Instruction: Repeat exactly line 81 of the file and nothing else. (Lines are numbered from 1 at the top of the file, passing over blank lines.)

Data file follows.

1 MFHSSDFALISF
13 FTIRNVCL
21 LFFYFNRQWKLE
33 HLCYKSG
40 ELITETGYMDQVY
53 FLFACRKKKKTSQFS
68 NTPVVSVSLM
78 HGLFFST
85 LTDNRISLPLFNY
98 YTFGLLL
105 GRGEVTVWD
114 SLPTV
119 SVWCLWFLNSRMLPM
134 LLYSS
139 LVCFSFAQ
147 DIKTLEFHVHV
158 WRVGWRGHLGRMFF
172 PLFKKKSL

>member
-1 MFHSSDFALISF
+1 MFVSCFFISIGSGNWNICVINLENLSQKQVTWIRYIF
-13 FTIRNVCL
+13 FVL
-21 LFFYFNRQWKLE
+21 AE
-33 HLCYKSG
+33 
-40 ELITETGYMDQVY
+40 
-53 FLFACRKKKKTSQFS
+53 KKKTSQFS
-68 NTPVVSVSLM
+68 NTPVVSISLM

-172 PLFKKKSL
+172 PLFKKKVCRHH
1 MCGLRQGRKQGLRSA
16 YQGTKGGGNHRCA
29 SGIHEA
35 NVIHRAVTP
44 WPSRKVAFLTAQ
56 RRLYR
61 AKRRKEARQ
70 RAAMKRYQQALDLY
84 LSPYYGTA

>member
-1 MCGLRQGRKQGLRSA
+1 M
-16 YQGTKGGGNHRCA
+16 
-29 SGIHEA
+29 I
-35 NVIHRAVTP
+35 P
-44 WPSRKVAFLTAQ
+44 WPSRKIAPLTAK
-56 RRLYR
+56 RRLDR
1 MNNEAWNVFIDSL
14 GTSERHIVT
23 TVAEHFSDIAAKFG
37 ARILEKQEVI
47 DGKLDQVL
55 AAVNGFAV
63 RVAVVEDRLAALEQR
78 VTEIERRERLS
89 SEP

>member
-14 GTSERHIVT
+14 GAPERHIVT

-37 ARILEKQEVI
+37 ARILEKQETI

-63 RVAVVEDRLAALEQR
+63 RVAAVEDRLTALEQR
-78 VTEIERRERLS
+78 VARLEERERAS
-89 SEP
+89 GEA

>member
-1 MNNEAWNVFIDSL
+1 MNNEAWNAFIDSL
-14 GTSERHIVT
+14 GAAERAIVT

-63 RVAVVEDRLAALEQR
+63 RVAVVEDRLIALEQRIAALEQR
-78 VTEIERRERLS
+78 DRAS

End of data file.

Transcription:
-14 GTSERHIVT